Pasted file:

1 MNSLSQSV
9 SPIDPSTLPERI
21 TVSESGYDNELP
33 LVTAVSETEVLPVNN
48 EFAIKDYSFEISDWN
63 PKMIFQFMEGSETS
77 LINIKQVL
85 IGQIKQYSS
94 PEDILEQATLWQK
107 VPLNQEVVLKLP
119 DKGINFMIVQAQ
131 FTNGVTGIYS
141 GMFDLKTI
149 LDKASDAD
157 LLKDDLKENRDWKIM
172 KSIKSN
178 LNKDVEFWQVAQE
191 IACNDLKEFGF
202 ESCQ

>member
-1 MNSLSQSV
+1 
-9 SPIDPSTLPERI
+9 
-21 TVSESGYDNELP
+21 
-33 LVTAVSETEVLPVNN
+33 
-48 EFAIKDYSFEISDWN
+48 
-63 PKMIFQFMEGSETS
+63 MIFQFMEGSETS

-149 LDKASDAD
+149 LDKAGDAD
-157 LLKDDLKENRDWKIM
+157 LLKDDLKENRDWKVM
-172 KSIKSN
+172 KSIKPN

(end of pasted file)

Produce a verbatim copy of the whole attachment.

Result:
1 MNSLSQSV
9 SPIDPSTLPERI
21 TVSESGYDNELP
33 LVTAVSETEVLPVNN
48 EFAIKDYSFEISDWN
63 PKMIFQFMEGSETS
77 LINIKQVL
85 IGQIKQYSS
94 PEDILEQATLWQK
107 VPLNQEVVLKLP
119 DKGINFMIVQAQ
131 FTNGVTGIYS
141 GMFDLKTI
149 LDKASDAD
157 LLKDDLKENRDWKIM
172 KSIKSN
178 LNKDVEFWQVAQE
191 IACNDLKEFGF
202 ESCQ

>member
-1 MNSLSQSV
+1 
-9 SPIDPSTLPERI
+9 
-21 TVSESGYDNELP
+21 
-33 LVTAVSETEVLPVNN
+33 
-48 EFAIKDYSFEISDWN
+48 
-63 PKMIFQFMEGSETS
+63 MIFQFMEGSETS

-149 LDKASDAD
+149 LDKAGDAD
-157 LLKDDLKENRDWKIM
+157 LLKDDLKENRDWKVM
-172 KSIKSN
+172 KSIKPN